God and Science: A Course in Due Course

God and Science: A Course in Due Course

Many fear to tread into culturally charged topics in an “us” versus “them” social media climate characterized by rapid escalation, rabid judgments, and character assassinations. What if a course on God and science could actually help us love one another, or at least be kinder to those who see things differently than we do?

I’ve just returned from Houston where I taught the first three lectures of an eight-session course on “God and Science.” I’m thrilled and a bit overwhelmed with the challenge and opportunity presented to me by The Bible Seminary in Katy, TX. How does one begin to develop and teach a course on two inexhaustible topics? My approach so far: prayer, perseverance, hope, humility, and lots of good authors, theologians, biblical scholars, and scientists.

The surprising thing to many, myself included, is that after the next lecture we’ll reach the halfway point—and we haven’t even covered a single piece of “scientific data” yet. What?! What kind of course on God and science is that?

Well, it’s one where I’m not trying so much to teach the intricacies of science to nonscientists or to convince anyone to see the data my way. I’m trying to help others see foundations for harmony or integration when thoughtful, committed people engage on the topic of science and faith in a culture where the two are sometimes pitted as polar opposite ways to approach life.

So, what have we looked at? In week one, we examined metaphysics and worldviews, as well as the roles of revelation and interpretation. Next, we considered the history and concept of dual revelation in nature and Scripture, ways of relating science and faith, and the types of reasoning we employ whether we’re involved in scientific endeavors or theological ones. In the third session, we spent most of our time discussing and contemplating the demarcation of science and the role of methodological naturalism in scientific research (and how critically different methodological naturalism is from philosophical naturalism).

The best part of covering this material is that I have drawn from authors who cover the gamut of interpretive positions. The next lecture will feature some of the most challenging material as we look at specific interpretive positions. In regard to the science, I am drawing from old-earth and evolutionary creationists as well as naturalists and biblical literalists. And in regard to scriptural interpretive approaches, we’ll consider those who take the creation accounts literalistically1, non-literalistically—but still historically (analogical and chronological approaches), and positions that could be described as more theological than historical (e.g., framework views, polemic views, and ancient Near Eastern mythical views). When we break it down and tackle the topics this way, we see areas of overlap in several positions and logical consistency within a variety of positions that try to harmonize God’s activities in nature and words in Scripture.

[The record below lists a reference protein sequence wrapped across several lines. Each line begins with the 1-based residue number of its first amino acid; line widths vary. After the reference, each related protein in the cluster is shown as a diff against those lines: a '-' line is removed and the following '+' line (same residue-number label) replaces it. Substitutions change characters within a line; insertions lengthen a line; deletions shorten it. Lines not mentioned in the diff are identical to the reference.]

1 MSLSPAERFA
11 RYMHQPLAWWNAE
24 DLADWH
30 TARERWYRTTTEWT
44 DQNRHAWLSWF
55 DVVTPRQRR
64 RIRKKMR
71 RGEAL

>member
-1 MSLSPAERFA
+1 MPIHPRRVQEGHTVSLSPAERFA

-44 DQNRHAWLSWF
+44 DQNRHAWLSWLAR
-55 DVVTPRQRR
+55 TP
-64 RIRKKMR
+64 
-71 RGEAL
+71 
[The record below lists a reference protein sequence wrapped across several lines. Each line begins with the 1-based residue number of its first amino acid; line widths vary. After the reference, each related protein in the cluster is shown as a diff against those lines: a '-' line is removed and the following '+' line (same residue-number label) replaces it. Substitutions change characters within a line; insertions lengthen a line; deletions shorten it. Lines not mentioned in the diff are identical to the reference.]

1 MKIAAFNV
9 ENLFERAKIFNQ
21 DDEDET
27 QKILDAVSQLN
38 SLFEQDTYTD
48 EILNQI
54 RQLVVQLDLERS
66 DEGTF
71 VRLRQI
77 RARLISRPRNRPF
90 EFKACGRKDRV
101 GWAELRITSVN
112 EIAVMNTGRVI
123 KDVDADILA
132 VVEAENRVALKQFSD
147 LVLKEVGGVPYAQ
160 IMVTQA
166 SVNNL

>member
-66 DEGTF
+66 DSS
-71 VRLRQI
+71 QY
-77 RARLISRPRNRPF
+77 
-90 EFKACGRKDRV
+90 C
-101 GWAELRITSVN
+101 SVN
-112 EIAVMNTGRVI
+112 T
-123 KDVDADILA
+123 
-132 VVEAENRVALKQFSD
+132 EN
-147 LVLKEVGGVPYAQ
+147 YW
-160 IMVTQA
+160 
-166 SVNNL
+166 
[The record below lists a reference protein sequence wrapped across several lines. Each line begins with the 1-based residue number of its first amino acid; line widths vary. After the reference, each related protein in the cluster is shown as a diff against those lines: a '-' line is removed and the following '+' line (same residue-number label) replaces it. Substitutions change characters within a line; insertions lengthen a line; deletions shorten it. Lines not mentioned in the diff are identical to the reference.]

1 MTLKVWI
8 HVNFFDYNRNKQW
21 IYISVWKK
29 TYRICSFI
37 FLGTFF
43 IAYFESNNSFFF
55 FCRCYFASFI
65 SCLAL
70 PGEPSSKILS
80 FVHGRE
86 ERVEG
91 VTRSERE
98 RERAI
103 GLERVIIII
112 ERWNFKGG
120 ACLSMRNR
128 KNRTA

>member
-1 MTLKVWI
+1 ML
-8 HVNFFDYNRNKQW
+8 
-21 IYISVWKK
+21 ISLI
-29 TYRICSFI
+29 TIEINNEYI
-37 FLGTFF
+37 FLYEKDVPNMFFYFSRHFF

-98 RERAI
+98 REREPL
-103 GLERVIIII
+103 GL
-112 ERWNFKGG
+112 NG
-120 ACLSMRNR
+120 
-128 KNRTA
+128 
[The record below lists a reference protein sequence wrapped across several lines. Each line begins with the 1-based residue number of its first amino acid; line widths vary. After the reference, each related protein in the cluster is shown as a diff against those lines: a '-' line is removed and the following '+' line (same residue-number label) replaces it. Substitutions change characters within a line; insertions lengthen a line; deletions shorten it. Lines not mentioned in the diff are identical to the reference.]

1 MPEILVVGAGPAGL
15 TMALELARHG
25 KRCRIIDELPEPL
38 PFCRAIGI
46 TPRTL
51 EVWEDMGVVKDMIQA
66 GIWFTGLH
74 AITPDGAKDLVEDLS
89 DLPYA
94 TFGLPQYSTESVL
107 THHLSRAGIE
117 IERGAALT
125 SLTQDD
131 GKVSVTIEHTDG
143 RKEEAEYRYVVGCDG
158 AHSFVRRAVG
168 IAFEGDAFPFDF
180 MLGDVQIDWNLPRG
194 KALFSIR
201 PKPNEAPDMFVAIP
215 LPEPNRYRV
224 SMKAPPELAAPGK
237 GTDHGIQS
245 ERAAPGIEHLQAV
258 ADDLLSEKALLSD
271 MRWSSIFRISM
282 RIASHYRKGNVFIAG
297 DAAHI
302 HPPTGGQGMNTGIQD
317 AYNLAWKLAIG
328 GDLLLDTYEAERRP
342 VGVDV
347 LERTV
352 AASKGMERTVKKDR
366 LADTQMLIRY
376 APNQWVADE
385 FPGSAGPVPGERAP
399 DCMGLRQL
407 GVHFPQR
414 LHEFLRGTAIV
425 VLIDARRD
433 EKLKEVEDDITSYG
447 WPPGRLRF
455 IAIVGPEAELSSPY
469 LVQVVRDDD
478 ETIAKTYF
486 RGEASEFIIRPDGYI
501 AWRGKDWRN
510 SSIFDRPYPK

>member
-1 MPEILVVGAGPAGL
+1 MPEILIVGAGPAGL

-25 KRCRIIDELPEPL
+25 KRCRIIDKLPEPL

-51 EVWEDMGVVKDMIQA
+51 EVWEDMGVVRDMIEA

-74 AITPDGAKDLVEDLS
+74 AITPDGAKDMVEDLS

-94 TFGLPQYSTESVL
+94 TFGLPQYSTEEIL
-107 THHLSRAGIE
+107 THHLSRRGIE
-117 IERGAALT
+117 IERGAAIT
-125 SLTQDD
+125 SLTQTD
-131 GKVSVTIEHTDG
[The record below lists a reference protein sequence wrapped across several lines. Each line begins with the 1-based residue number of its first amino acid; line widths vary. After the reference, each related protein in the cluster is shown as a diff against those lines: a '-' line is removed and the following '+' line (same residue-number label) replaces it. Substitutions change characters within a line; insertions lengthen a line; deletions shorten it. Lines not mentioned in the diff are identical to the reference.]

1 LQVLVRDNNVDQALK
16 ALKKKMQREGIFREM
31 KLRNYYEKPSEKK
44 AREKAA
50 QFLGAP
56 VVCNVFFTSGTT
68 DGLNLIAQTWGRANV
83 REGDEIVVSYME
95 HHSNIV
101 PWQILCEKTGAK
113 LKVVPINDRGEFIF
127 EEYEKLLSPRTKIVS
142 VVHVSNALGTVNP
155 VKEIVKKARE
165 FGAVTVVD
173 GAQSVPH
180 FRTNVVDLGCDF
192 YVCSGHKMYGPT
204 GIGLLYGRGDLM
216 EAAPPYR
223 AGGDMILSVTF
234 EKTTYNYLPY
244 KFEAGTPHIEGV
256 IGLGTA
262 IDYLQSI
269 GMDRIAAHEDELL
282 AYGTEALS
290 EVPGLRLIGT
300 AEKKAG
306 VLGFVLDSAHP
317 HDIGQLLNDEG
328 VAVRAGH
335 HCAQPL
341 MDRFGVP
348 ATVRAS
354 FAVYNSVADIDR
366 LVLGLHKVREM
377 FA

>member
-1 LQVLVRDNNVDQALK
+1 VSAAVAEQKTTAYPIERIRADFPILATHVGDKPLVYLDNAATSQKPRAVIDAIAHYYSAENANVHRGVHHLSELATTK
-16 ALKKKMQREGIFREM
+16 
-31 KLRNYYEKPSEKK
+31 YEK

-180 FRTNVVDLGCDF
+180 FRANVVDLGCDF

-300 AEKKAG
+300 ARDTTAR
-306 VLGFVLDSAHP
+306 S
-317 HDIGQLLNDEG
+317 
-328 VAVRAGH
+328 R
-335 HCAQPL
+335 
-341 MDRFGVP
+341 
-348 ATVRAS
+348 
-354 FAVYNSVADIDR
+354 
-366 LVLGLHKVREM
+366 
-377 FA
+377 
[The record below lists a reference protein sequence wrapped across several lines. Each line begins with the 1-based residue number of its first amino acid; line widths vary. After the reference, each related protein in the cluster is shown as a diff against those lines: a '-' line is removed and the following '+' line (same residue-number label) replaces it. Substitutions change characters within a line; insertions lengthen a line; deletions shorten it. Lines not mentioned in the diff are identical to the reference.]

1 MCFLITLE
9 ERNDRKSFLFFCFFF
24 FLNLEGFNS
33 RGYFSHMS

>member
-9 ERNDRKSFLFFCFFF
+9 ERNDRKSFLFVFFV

I’m not out to convince others of my position. I am hoping to help others understand how their philosophical (metaphysical) and worldview biases shape the way they interpret data (scientific and biblical) and to adopt their own view on how science and faith relate. By doing this, I also hope to help them understand that others may approach the interpretation of the data (scientific and biblical) differently. We’re all just trying to make the best sense we can out of life. We’re all just trying to fit those things we know via mathematics and philosophy, natural and behavioral sciences, human experience, and religious beliefs together in a logically coherent whole that helps us navigate and make sense of the world.

I hope this approach will allow us to be more accepting and loving of fellow Christians who have different views than we might. I hope it will allow us to view other non-Christians with a greater degree of understanding and acceptance, too. I really hope it will allow us all to dialogue with true curiosity and genuine kindness with one another.

Jesus calls us to seek truth and to be actively engaged in loving each other—and God—as we do. If we’re doing these things with a modicum of humility and a serious dose of self-awareness, I think we can build bridges and friendships with people who are very different than we are. What a beautiful vision, a kaleidoscope of diversity without character (or real) assassinations. If we could pull that off, maybe others would believe there really is a God and that Jesus is really who he claimed to be.

If we’re helping one another to consider things differently, we will likely understand our own positions better, and together, draw closer to the truth. As Christians we should never shrink back from the pursuit of truth as we trust in Jesus. Because all truth, after all, is God’s truth. On that note, I’ll close with a recent statement I heard that I wish was attributable to a fellow Christian, but is not. “In the end we’re all just walking one another home”—even in a course on God and science.

  1. Use of the word “literalistically” is intentional. Although not found in some dictionaries, literalistically is used in discussions regarding interpretation and refers to a particular commitment of an interpretive approach, one which is done in a literalistic manner; an approach to interpretation that adheres to the explicit sense of a given text or doctrine.